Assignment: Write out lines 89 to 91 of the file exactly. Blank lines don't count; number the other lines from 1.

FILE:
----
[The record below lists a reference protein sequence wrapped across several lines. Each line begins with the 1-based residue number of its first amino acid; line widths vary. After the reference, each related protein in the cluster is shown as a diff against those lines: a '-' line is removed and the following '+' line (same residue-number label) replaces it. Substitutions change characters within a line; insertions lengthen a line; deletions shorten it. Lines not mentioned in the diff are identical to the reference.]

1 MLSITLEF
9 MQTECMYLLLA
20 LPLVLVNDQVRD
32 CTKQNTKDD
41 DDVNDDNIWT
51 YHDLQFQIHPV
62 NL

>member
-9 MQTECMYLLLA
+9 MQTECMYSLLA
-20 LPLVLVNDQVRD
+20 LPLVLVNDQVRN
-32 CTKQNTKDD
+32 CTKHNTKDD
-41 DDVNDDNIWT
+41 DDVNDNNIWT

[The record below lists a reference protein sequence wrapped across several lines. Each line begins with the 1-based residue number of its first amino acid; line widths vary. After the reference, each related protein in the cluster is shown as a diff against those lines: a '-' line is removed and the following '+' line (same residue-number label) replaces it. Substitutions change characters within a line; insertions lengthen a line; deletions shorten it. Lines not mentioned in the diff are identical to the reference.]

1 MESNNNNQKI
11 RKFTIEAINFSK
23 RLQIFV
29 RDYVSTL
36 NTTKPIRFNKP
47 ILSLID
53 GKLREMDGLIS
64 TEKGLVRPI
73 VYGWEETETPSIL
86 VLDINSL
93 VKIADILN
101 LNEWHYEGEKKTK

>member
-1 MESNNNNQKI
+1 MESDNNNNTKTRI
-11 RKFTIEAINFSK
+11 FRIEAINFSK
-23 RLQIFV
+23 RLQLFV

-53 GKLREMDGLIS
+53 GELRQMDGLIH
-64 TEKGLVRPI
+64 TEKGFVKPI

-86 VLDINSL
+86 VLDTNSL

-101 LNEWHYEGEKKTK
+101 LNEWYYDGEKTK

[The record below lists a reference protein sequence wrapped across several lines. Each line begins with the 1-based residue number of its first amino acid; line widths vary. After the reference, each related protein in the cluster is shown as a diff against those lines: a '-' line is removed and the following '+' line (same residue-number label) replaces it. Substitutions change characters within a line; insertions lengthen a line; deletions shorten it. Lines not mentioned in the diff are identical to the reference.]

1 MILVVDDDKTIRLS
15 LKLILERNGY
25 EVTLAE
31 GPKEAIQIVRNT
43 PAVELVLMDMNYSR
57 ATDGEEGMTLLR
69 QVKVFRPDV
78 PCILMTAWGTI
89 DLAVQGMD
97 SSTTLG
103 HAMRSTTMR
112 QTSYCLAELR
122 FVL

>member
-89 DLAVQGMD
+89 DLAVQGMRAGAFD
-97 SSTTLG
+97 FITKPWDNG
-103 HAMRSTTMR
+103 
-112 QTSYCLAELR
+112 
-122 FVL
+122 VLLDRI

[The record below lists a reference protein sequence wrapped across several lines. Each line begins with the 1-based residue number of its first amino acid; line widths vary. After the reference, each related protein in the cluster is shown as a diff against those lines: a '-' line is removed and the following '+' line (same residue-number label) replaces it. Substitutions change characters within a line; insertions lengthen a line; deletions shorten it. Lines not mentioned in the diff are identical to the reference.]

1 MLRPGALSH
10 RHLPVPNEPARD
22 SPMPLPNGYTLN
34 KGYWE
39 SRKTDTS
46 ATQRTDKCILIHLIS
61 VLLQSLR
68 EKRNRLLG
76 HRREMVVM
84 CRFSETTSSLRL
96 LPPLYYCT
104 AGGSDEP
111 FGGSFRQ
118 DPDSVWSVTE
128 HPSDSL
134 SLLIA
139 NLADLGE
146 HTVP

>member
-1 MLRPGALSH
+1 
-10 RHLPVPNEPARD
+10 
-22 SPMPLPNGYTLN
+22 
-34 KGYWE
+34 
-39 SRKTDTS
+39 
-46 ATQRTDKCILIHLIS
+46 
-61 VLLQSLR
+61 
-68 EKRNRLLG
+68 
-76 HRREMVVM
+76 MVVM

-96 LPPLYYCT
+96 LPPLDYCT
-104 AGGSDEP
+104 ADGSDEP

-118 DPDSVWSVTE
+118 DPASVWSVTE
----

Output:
146 HTVP

>member
-1 MLRPGALSH